Reviewing the Central Market Cooking School
Cooking for Lovewith Mary Perna
Saturday, February 5
This is supposed to be a story that offers a new way of thinking about Central Market's well-known and wildly popular cooking school. A story about gathering a group of friends -- as few as five or as many as 25 -- and embarking on a culinary adventure. It is supposed to be a story about hosting a birthday party at Central Market's cooking school and to that end, benefiting from a private consultation with a well-known chef, not to mention taking home a neat little stack of recipes as a party favor.
In its new incarnation, my story will still promote Central Market Cooking School as a great party destination. But while celebrating a friend's 34th birthday there last month, I encountered unexpected inspiration in the form of one racy Vespaio chef. Her name is Mary Perna, and she has stolen the show.
Our party group, dominating the back rows of the cooking school and joyously downing French wine at a pace the school clearly considered breakneck, might have been intimidating to your average chef. Instead, Perna blew us away. She appeared before us boldly. No ordinary chef's whites for her. No way! Her class, titled "Cooking for Love," was part of the school's Valentine's series, and she came prepared to scintillate -- titillate, even -- in her spaghetti-strapped top and black feather boa, tendrils of brunet curls spilling over her shoulders.
Looking over the handout prior to the class, it seemed to me that Perna's menu was straightforward enough. There was a pasta-based appetizer, a salad, rack of lamb, and a chocolate dessert. But this diva of dining had something more exciting in mind. As she launched into a rather erotic passage from the Bible (Song of Solomon, 7:7-10), she captured everyone's attention and then explained that on this particular night, no one would depart the cooking school without feeling "randy."
With her audience now wrapped around her finger, Perna began preparing a lemon pepper linguinette with two sauces, smoked salmon, and caviar. As she did so, she amused us with comments about the pasta's "luscious" texture and the caviar's "arousing" nature. Then she threw out historical trivia on aphrodisiacs and made racy jokes and suggestive wisecracks. Once assembled and served, the linguinette convinced everyone to give undivided attention to this seductive instructor, for despite the continual banter, she meant business! The dish was absolutely out of this world.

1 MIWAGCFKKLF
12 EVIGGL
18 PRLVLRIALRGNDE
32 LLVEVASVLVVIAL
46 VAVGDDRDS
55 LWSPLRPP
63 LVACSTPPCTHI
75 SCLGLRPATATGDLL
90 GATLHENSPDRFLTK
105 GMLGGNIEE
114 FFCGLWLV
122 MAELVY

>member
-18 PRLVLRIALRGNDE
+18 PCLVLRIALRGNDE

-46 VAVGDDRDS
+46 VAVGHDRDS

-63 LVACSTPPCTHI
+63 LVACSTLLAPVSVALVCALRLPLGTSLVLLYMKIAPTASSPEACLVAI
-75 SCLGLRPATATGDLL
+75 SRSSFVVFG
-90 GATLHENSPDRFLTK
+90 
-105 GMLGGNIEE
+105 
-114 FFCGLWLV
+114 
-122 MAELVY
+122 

The rest of Perna's menu measured up equally on the pleasure scale, and included a salad studded with strawberries and spiced pistachios Perna referred to as "little jewels of the Nile," a rack of lamb accented with wild mushrooms, asparagus tips, and a honey-mustard sauce, and a dessert more rich and beautiful than anyone could have expected of "chocolate cake." While she cooked all of this, Perna entertained us with more readings of love poetry and tips from the Kama Sutra. She featured cookbooks most of us never knew existed (for example, The Bordello Cookbook), then further piqued our curiosity and regaled our imaginations with tales of playing "strip Parcheesi" with her brother, and of having a husband who claims "the meat is for the man, the bones are for the dog." On the "lusciousness" of eating, Perna said only the following words: "wine, food, sex, intimacy," then explained that turn-of-the-century brothels developed reputations for their luxurious food, and insisted that many times she's had guests over for dinner who by meal's end have become her "slaves." "It's all about the power of your food," she said ever so nonchalantly.
Now, I know that not everyone spending his or her birthday at Central Market will be fortunate to have an instructor that is at once so informative and immensely entertaining. But at worst, you'll leave a party at the cooking school having learned something. Better yet, you get to take home a party favor "cookbook" that will let you and your friends re-create the party at home.